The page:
Supporters of Tahir-ul-Qadri gather at an anti-government march in Islamabad on Tuesday. (FAROOQ NAEEM/ / AFP)
ISLAMABAD — The Army has assumed security responsibility of the sensitive “Red Zone” in Pakistan’s capital as opposition forces camped out in the capital enter it demanding the government’s resignation.
Some 55,000 supporters of populist opposition politician Imran Khan’s Movement for Justice Party (PTI), and cleric Tahir ul Qadri’s of the Pakistan People’s Movement (PAT), have been in the capital since the night of Aug.14. Both demand the resignation of the government on unproven vote-rigging allegations in last year’s election, and claims of widespread corruption and mismanagement.
As reports of isolated clashes with the police emerge, and the fear of bloodshed increases, analysts are concerned the military could stage a coup to restore security.
Analyst, author and expert on the Pakistani military, former Australian defense attache to Islamabad, Brian Cloughley, is not optimistic, but does not anticipate a coup.
“I doubt very much there will be another military coup, but there are an awful lot of people who would welcome one, and [Prime Minister] Nawaz Sharif is running scared. And when frightened, politicians are required to take action they usually make terrible mistakes.”
He concedes, however, “If there is total breakdown of law and order in the country, then there will be no alternative but for the Army to take over.”
Sharif met Chief of Army Staff Gen. Raheel Sharif earlier today to discuss security matters, including the current protests and ongoing progress in combating the Pakistani Taliban (TTP), its allies and affiliates.
The Pakistan military claims it killed 48 militants today in air raids and artillery strikes in Waziristan.
After the meeting, the Army’s 111 Brigade moved to take up positions in the Red Zone, the location of administrative and government offices as well as key foreign embassies. The 111 Brigade, which is under the command of X Corps, has in the past been used to protect the capital, but also to remove civilian governments.
They joined the police and thousand of paramilitary Frontier Constabulary paramilitary personnel, who were called up last week by the Interior minister.
The capital has been fortified with barbed wire, shipping containers and even trenches in an effort to prevent the protestors from approaching sensitive areas.
Pakistan Defense Minister Khawaja Muhammad Asif told Bloomberg last week that he did not see the possibility of a military takeover, and that government-military relations were good.
Analyst Haris Khan of the Pakistan Military Consortium think tank dispute’s the minister’s claims.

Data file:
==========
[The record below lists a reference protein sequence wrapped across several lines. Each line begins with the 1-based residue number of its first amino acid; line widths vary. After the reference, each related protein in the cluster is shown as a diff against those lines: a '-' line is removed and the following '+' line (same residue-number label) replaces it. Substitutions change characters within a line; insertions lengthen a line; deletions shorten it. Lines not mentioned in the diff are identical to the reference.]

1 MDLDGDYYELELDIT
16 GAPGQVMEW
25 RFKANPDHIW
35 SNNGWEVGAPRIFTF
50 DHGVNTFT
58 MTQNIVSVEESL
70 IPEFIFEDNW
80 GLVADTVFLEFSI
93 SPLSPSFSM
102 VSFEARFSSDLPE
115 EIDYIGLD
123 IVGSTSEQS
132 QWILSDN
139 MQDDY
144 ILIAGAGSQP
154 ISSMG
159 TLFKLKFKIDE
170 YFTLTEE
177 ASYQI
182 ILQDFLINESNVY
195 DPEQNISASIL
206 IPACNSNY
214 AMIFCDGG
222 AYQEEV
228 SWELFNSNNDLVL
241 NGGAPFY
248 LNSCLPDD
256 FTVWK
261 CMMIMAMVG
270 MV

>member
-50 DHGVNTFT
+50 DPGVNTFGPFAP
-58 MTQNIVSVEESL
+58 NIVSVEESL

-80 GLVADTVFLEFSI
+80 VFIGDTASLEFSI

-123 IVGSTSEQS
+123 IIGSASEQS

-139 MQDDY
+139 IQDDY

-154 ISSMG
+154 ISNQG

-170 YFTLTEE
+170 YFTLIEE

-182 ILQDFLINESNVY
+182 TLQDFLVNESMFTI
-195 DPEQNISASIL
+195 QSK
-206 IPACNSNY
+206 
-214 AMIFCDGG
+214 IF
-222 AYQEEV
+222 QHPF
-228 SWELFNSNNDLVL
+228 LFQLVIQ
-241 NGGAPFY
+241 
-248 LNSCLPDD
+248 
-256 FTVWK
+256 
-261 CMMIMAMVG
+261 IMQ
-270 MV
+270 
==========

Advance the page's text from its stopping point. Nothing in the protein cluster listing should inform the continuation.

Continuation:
“The rift has been partially caused by the way Sharif has addressed the Taliban insurgency, but this has been widened by the prime minister’s refusal to allow retired [Army Chief] Pervez Musharraf to leave Pakistan following his indictment on 31 March on high treason charges related to events in 2007 when, as president, Musharraf imposed emergency rule,” he said.
Khan says the military and Sharif are deadlocked over this issue as Sharif will not back down, and the military will not allow Musharraf to be convicted.
The military has also been angered by government indecision on combating the Pakistani Taliban, something that only changed after the June terrorist attack on Jinnah International Airport in Karachi, after which the military decided to launch an all-out assault on the TTP and its allies.
Though the government could still be removed, Cloughley does not think the military will take control directly as “the Army chief doesn’t want to, so if it has to happen he’ll probably ask the president to take over,” he said.
“This would be unconstitutional, but I think the High Court would be on his side,” he added.
If this were to occur, Khan said it might be tacitly welcomed internationally.
“If there is another Army takeover what would D.C. and Western countries do? I think the US and the West will have to ask themselves if they can afford to isolate Pakistan,” he said.
“Being the world’s only nuclear armed Muslim state next to Afghanistan gives Pakistan a strong bargaining position.”
However, Mansoor Ahmed of Islamabad’s Qauaid-e-Azam University’s Department of Defence and Strategic Studies, says, “The present political instability with the apparent aim of dislodging the incumbent government will set a bad precedent for the country’s political future.”
It would not only further derail the fragile economic recovery, but there are still international concerns for Pakistan’s nuclear deterrent capabilities.
“Any extra constitutional change in the political dispensation of Pakistan coupled with a potential breakdown of law and order at a time when the Army is engaged in counter-terrorism military operations will provide fuel to the detractors and skeptics who might be tempted yet again to question the safety and security of the country’s strategic and nuclear assets, in spite of repeated reassurances and international confidence in existing command-and-control systems instituted by the [National Command Authority],” he said.■